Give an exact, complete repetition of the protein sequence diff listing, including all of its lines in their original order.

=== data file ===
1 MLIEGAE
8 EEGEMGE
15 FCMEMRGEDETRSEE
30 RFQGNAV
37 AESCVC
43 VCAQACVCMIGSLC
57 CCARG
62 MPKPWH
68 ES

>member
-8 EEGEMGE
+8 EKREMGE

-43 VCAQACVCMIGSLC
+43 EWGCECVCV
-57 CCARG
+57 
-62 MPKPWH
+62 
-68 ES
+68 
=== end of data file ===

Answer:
1 MLIEGAE
8 EEGEMGE
15 FCMEMRGEDETRSEE
30 RFQGNAV
37 AESCVC
43 VCAQACVCMIGSLC
57 CCARG
62 MPKPWH
68 ES

>member
-8 EEGEMGE
+8 EKREMGE

-43 VCAQACVCMIGSLC
+43 EWGCECVCV
-57 CCARG
+57 
-62 MPKPWH
+62 
-68 ES
+68 